Disgraced MP Aaron Gilmore has dodged reporters in Christchurch after a storm of controversy over how he treated a waiter at a Hanmer Springs hotel.
Gilmore was photographed outside the Stronger Christchurch Infrastructure Rebuild Team (SCIRT) headquarters by a Fairfax Media photographer today after he had been on a bus tour of the city with other MPs, however, he refused to front reporters for interviews.
Asked to comment on his behaviour at the Heritage Hanmer Springs nine days ago, Gilmore replied "absolutely not".
He said he would say more at a National Party caucus meeting tomorrow, where he was expected to face some tough questions over the incident after he was refused more wine by a waiter.
A source told The Press Gilmore whistled and clicked for waiter attention, called another waiter a ‘‘dickhead’’ after he refused to serve him more wine, and made the comment: "Do you know who I am? I'm an important MP."
His behaviour prompted his embarrassed lawyer friend, Andrew Riches, to leave the waiter an apology note.
Gilmore denied further allegations from Riches that he also threatened to have Prime Minister John Key's office intervene to have the waiter sacked.
Key said he had accepted Gilmore's apology.
A source told The Press today that the apology to the hotel was emailed and was "half-hearted".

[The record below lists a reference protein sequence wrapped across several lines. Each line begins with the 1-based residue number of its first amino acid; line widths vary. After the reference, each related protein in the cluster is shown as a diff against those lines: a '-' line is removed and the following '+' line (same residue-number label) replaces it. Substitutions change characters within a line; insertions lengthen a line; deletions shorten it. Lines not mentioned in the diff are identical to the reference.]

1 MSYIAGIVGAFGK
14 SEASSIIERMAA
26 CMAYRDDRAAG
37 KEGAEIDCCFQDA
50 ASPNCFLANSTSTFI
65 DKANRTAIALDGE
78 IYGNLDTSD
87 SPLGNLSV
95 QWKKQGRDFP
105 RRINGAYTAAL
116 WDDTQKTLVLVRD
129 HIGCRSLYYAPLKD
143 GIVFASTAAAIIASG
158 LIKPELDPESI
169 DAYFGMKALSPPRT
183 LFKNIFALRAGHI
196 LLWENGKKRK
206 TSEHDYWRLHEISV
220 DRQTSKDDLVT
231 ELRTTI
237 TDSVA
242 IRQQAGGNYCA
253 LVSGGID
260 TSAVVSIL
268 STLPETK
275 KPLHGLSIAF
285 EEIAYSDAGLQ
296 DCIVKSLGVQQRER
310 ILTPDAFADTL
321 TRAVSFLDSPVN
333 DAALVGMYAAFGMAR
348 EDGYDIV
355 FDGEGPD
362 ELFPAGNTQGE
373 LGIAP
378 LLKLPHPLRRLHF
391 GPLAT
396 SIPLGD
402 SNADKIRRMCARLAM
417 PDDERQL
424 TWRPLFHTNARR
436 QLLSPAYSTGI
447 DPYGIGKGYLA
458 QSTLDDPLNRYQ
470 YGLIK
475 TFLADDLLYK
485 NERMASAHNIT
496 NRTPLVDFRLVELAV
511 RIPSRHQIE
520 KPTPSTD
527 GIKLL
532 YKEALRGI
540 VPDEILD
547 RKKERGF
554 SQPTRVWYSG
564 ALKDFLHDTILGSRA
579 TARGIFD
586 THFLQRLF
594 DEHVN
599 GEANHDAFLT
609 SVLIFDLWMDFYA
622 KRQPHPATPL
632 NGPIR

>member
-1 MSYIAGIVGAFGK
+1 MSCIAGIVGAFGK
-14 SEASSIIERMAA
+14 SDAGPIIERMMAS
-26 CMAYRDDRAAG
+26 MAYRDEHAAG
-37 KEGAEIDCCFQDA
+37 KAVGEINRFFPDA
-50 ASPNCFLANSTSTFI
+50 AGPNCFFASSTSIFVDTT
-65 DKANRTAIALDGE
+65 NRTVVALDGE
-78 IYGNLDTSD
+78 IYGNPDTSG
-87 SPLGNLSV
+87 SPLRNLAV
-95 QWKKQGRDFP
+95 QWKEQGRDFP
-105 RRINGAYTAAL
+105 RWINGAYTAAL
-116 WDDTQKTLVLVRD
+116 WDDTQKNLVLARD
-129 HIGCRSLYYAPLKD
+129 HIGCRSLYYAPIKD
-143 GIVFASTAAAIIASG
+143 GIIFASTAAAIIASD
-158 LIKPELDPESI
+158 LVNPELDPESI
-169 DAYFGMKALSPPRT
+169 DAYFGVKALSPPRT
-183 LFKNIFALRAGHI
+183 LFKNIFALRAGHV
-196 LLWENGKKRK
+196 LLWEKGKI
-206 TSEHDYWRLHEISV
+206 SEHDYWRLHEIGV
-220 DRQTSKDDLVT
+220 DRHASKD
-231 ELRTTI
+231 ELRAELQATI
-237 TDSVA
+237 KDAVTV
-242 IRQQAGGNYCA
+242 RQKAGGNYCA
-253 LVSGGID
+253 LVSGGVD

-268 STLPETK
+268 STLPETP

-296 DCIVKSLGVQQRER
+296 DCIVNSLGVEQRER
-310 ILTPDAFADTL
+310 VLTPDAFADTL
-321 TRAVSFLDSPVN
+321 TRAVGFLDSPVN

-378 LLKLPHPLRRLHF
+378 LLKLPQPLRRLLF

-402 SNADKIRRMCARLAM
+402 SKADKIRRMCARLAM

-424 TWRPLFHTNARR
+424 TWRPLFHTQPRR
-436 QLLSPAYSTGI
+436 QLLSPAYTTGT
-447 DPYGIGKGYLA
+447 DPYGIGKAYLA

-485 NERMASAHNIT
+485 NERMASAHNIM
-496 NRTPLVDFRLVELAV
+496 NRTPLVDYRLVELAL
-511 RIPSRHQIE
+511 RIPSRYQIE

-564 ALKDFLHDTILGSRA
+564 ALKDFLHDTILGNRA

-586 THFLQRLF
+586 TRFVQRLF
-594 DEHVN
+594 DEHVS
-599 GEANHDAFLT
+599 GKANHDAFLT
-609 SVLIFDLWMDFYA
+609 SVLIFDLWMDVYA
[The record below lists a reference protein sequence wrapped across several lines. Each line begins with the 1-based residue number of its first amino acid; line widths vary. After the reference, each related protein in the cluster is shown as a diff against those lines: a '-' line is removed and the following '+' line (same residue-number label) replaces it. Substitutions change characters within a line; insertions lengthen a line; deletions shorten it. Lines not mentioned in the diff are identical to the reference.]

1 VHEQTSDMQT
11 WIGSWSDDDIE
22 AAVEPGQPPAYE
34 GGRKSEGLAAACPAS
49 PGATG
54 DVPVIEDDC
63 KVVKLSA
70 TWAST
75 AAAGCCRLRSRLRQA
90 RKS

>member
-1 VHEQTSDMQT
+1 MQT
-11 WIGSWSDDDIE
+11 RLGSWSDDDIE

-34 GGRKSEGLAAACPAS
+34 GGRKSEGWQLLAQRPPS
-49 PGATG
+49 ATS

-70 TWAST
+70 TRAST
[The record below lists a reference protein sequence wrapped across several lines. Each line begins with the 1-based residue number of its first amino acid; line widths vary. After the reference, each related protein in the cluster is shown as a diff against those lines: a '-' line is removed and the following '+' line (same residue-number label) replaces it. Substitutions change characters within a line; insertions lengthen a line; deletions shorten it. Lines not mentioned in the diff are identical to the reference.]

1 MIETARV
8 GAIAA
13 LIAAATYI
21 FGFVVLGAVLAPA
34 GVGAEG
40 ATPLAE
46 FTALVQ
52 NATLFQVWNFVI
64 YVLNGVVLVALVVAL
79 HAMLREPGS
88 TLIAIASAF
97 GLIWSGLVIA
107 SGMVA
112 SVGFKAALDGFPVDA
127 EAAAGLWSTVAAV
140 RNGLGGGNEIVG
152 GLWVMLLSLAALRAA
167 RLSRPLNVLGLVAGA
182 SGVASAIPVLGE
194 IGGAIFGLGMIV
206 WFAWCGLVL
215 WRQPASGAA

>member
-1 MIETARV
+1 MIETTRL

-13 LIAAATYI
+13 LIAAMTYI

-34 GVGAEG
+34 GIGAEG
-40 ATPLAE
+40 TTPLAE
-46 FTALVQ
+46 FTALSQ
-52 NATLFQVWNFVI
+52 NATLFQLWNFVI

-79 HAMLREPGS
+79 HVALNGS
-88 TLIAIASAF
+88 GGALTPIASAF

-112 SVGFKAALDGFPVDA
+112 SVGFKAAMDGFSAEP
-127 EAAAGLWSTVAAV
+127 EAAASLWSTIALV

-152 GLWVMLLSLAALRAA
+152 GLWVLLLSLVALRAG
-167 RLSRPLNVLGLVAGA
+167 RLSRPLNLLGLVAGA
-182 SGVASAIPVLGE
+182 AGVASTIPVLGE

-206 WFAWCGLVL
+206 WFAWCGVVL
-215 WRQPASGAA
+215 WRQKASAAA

It also said he wanted to "move on" from the incident, the source said.
LOW RANKING FOR GILMORE
Prime Minister John Key says his party has been forced to bring shamed MP Aaron Gilmore back to Parliament, but has given him a lowly ranking because he hadn't performed well.
Key's office has been made aware of further allegations about the MP's conduct, and over the weekend the MP's tenants claimed he had attempted to use his status to bully them.
Key said he wouldn't get into every "rumour and accusation", but signalled his opinion of the list MP.
"He's practically 59th of 59 MPs and he has no portfolio responsibility," Key said.
"He was lowly ranked after the 2011 election. So we made it clear, effectively through the list ranking in 2011, that we felt he hadn't performed well enough.
"Now we polled a massive number [at the last election] and he came back in. You can't alter that list. Once he's on that list they are there, and that's the way it works."
Gilmore returned two months ago when Lockwood Smith left Parliament to become New Zealand's High Commissioner in London.
Asked this morning if he saw Gilmore in Cabinet, Key gave a blunt: "No".
"He's got a lot of things to learn," Key added.
"I'm sure actually he's got a contribution to make - underneath it all, he's a bright guy with ability. But he's just letting himself down terribly."
The caucus does have the power to dump him, but risks Gilmore remaining in Parliament as an independent MP, which happened with former NZ First MP Brendan Horan earlier this year.
Key said Gilmore would be expected to front up to "disappointed" National MPs and the media at Parliament tomorrow.
"He started with actually what was not the most fulsome apology but there has been a few more since then and they have been more fulsome," the prime minister said.
Key said Gilmore had had time to reflect and realise how serious his actions were.
"Whatever the version of events, he's behaved badly... he will be pretty contrite tomorrow," he said, adding National MPs treated people "well and with respect,".
"You don't get respect because you are here [at Parliament], you have to earn it," he said.
- © Fairfax NZ News
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